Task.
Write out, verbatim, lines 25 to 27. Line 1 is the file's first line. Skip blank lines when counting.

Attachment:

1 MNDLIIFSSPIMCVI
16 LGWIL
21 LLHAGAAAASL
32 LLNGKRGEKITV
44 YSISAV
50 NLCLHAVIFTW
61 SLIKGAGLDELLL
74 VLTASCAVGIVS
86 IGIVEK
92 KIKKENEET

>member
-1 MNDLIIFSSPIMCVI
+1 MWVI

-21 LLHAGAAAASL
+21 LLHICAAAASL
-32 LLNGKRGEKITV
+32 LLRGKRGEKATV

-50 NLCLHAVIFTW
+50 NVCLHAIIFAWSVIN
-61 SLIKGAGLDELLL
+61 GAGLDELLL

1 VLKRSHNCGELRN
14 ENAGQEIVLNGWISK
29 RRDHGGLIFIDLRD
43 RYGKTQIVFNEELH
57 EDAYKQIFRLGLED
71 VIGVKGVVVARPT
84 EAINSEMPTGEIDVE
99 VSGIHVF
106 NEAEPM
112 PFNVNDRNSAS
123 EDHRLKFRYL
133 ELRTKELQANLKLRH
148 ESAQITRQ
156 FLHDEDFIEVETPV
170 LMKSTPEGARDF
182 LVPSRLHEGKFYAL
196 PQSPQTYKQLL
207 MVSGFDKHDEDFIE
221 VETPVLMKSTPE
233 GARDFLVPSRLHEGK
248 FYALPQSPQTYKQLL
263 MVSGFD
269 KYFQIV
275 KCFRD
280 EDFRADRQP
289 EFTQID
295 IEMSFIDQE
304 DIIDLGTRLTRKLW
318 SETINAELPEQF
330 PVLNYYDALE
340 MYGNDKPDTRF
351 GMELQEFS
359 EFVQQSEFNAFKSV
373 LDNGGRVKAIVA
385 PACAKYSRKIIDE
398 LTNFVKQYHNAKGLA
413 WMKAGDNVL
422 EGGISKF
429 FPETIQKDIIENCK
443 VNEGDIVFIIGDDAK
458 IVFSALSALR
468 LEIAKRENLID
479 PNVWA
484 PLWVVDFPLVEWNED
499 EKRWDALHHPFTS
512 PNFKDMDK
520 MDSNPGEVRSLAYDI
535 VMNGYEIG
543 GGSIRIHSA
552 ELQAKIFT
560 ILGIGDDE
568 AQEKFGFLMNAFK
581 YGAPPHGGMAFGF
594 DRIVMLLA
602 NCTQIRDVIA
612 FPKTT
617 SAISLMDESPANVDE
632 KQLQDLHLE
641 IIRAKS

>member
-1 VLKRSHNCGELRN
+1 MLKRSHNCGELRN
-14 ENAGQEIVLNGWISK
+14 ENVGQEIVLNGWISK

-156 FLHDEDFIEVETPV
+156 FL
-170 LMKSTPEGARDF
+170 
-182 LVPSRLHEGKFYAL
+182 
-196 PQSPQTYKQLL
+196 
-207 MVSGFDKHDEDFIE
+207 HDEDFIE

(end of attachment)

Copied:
43 RYGKTQIVFNEELH
57 EDAYKQIFRLGLED
71 VIGVKGVVVARPT